The New McGuffey First [ -fifth] Reader, 书号:5

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American Book Company, 1901
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第159页 - Far/called, our navies melt away; On dune and headland sinks the fire: Lo, all our pomp of yesterday Is one with Nineveh and Tyre! Judge of the Nations, spare us yet, Lest we forget — lest we forget!
第150页 - Is it that insidious smile with which our petition has been lately received ? Trust it not, Sir ; it will prove a snare to your feet. Suffer not yourselves to be betrayed with a kiss. Ask yourselves how this gracious reception of our petition comports with those warlike preparations which cover our waters and darken our land. Are fleets and armies necessary to a work of love and reconciliation...
第282页 - Where low-browed baseness wafts perfume to pride. No : — men, high-minded men, With powers as far above dull brutes endued In forest, brake, or den, As beasts excel cold rocks and brambles rude, — Men who their duties know, But know their rights, and, knowing, dare maintain, Prevent the long-aimed blow, And crush the tyrant while they rend the chain ; These constitute a State; 3 And sovereign law, that State's collected will, O'er thrones and globes elate Sits empress, crowning good, repressing...
第332页 - Like a glowworm golden In a dell of dew, Scattering unbeholden Its aerial hue Among the flowers and grass, which screen it from the view: Like a rose embowered In its own green leaves, By warm winds deflowered, Till the scent it gives Makes faint with too much sweet these heavy-winged thieves. Sound of vernal showers On the twinkling grass, Rain-awakened flowers, All that ever was Joyous, and clear, and fresh, thy music doth surpass.
第331页 - What thou art we know not : What is most like thee ? From rainbow clouds there flow not Drops so bright to see As from thy presence showers a rain of melody.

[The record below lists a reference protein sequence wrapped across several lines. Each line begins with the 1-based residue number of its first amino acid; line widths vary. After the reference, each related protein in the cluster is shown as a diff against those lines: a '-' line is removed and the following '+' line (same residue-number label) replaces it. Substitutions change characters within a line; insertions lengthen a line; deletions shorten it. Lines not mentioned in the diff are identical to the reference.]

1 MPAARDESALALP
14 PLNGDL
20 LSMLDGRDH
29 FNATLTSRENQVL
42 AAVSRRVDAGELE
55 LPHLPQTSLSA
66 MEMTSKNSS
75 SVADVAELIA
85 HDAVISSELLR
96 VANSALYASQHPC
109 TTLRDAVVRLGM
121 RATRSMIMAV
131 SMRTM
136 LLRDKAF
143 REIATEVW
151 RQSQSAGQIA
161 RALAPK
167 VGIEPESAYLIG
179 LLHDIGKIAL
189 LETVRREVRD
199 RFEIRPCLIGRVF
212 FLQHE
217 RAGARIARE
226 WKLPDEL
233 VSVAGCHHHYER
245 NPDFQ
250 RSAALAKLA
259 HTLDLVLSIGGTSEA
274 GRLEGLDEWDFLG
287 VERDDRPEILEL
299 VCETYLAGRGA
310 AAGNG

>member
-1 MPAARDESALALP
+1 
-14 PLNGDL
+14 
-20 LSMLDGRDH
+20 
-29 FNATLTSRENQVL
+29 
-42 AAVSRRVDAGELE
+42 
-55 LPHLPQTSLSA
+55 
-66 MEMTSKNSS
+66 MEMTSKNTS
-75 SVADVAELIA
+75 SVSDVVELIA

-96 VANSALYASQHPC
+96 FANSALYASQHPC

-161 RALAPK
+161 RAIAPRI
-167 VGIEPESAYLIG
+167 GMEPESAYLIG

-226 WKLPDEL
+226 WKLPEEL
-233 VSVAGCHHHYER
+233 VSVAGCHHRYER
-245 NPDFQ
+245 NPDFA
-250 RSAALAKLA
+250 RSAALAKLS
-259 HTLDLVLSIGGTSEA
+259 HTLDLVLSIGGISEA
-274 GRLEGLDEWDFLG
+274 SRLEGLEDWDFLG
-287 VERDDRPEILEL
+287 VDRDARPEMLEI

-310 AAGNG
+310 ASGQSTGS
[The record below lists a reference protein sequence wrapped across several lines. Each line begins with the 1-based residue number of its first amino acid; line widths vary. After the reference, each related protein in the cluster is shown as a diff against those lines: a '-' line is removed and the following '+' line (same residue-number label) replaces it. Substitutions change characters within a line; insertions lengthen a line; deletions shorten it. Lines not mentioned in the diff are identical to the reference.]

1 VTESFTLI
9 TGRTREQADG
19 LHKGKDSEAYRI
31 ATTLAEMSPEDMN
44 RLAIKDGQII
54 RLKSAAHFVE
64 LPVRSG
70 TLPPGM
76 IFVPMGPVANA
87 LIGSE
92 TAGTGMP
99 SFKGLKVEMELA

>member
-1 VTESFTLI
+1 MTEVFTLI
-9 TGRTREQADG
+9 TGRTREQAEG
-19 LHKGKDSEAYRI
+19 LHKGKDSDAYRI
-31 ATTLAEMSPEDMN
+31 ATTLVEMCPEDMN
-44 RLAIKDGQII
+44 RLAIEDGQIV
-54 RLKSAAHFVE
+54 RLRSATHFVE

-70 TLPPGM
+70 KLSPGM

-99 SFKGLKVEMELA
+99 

第151页 - Sir, we are not weak, if we make a proper use of those means which the God of nature hath placed in our power. Three millions of people armed in the holy cause of liberty and in such a country as that which we possess, are invincible by any force which our enemy can send against us.
第168页 - The venturous bark that flings On the sweet summer wind its purpled wings In gulfs enchanted, where the Siren sings, And coral reefs lie bare, Where the cold sea-maids rise to sun their streaming hair. Its webs of living gauze no more unfurl, Wrecked is the ship of pearl ! And every chambered cell, Where its dim dreaming life was wont to dwell...
第151页 - In vain, after these things, may we indulge the fond hope of peace and reconciliation. There is no longer any room for hope. If we wish to be free — if we mean to preserve inviolate those inestimable privileges for which we have been so long contending...
第204页 - There was, as usual, a crowd of folk about the door, but none that Rip recollected. The very character of the people seemed changed. There was a busy, bustling, disputatious tone about it, instead of the accustomed phlegm and drowsy tranquillity.
第286页 - You all did see that on the Lupercal I thrice presented him a kingly crown, Which he did thrice refuse: was this ambition?

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